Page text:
Ask Shirley Stancato what’s helped to make her successful and she’ll respond with one word — family. Growing up, she was instilled with the importance of service to others above all else.
Most recently, the Detroit native and Wayne State University Board of Governors member spent nearly two decades as the head of the nonprofit New Detroit, a coalition of leaders working to achieve racial understanding and equity in metropolitan Detroit, where she served as the organization's first female and longest-serving president, leading many initiatives aimed at improving race relations in the region. And during her long career in the banking industry, filled with many “firsts,” Stancato rose through the ranks to become senior vice president at Bank One (now Chase Bank).
It’s these past accomplishments and more that recently garnered the attention of MichBusiness, formerly known as the Michigan Business and Professional Association, as they induct Stancato into the prestigious Michigan Business Women Hall of Fame. The induction ceremony and awards celebration takes place on Thursday, May 13, from 1 to 2:30 p.m., during MichBusiness’ digital Women Thrive Conference. As an inductee, Stancato will also be featured in the May/June issue of Corp! Magazine.
“Both my parents have passed, but the first thing I thought about when hearing the news about my induction is that Mom and Dad would smile at this,” Stancato said. “They taught us that it wasn’t about you. It was about others and the impact you can have. The fact that this is for women in business is great, but it's more about the impact you have in making life better for people in Michigan.”
Criteria for induction include women leaders who have not only had significant business success, many at a global level, but who have also made Michigan a better place to live and work through their efforts. This year’s event also celebrates millennial Shooting Stars and Women Leadership in the Workplace honorees, in addition to a week-long focus on education and networking.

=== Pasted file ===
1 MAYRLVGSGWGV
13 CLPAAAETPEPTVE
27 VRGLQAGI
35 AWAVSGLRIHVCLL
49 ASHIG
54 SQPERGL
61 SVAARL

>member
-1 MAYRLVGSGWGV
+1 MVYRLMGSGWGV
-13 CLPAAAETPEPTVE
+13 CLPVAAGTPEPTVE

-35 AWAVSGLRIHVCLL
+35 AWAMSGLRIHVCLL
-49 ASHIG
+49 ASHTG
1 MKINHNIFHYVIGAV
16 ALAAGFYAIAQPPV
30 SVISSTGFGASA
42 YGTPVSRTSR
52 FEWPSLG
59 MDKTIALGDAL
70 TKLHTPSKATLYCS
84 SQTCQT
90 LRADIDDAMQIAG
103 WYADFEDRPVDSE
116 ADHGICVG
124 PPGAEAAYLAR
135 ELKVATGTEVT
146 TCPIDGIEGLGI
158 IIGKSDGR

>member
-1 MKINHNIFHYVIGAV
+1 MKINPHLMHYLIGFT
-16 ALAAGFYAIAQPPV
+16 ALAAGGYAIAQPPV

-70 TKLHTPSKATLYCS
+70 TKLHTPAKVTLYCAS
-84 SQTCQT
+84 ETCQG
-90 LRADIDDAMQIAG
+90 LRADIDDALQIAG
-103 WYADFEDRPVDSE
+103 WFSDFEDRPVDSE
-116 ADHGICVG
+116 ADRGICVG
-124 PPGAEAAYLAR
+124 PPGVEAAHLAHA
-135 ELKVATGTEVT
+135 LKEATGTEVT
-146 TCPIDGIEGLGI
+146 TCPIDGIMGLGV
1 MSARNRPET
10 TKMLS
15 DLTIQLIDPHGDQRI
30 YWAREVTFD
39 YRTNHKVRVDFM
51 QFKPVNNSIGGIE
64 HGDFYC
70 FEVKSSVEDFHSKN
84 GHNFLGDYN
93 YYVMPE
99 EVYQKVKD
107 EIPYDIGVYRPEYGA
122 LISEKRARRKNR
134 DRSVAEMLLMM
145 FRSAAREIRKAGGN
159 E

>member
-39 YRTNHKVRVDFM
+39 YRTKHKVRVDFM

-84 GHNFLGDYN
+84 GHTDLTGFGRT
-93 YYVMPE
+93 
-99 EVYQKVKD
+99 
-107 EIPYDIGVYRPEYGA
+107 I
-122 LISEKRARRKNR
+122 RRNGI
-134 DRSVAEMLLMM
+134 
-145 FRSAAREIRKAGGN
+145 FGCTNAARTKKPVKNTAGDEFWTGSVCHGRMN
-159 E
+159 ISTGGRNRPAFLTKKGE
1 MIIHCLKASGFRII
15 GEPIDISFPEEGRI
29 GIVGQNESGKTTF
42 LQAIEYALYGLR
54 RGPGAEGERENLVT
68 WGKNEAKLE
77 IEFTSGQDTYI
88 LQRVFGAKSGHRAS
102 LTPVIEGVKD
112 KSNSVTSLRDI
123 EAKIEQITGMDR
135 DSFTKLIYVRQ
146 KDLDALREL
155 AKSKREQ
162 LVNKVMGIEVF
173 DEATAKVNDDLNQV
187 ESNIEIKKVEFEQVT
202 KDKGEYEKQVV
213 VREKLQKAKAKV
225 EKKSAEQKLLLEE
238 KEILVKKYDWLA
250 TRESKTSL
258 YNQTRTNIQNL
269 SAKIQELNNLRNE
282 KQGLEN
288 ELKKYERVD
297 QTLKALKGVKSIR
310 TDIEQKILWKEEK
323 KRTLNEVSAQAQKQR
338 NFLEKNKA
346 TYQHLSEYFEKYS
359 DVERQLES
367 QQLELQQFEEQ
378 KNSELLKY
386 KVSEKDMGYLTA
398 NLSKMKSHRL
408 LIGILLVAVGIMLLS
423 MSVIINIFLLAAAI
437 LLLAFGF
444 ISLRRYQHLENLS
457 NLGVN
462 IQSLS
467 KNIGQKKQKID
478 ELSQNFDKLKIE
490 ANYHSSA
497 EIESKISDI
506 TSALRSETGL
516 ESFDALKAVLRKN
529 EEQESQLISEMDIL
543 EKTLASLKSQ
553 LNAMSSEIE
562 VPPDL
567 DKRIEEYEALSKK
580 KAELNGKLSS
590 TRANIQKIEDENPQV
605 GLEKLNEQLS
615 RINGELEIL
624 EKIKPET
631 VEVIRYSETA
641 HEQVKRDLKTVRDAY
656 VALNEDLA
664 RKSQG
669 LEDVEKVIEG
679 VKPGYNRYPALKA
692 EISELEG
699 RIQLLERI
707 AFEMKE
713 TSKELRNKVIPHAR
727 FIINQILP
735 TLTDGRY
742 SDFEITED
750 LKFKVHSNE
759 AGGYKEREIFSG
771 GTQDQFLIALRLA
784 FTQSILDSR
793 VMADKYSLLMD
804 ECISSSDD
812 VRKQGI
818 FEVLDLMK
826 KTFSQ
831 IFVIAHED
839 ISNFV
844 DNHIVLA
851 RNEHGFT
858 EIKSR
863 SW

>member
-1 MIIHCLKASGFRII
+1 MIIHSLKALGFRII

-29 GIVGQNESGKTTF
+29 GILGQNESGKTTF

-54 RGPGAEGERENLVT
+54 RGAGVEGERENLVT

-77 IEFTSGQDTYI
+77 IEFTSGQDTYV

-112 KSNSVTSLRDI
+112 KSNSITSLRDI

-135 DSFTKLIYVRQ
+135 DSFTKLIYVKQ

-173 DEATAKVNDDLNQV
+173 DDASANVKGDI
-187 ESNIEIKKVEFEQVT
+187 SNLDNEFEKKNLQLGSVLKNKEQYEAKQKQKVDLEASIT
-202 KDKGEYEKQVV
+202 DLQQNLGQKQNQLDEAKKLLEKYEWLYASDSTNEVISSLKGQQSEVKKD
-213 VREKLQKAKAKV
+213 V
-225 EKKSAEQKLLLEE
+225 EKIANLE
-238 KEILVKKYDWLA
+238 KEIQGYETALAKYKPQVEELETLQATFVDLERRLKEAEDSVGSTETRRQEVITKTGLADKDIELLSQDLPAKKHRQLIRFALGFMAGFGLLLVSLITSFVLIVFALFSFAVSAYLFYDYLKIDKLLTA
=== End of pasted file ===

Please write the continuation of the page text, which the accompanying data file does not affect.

Stancato, who graduated from Cass Technical High School, earned undergraduate and graduate degrees from Wayne State University. She also holds an honorary doctorate from the University of Michigan. Stancato came to WSU after earning a full-ride scholarship from the Elliottorian Business and Professional Women’s Club, which holds the distinction of being the first club of Black business women in Detroit and the state of Michigan; the presenter of Detroit’s first observation of “Negro History Week” in 1931; and a longtime provider of scholarships for deserving students, regardless of “race, creed or color.”
She still recalls her first day at Wayne State and how it affected her parents, neither of whom had completed high school. Her father was a skilled-construction worker and her mother was a homemaker. Her mom drove Stancato to Science Hall for her first class, even though the family lived only 2 miles away on Wabash Street in Detroit.
“When I got home that night, my mom said, ‘I want you to know I've never felt prouder in my life that I was able to take you to your first day of college,’” Stancato said. “As a first-generation college student, it was not just an experience for me, it was an experience for the whole family, too. And that’s what Wayne State gave to me, which I know it has for so many.”
Stancato joins this year’s other Hall of Fame inductees U.S. Rep. (and former WSU Board of Governor) Debbie Dingell; Florine Mark, president and CEO of Weight Watchers; Michigan Supreme Court Justice Bridget Mary McCormack; Rochelle Riley, director of arts and culture for the City of Detroit; and Leslie Murphy, president and CEO of Murphy Consulting.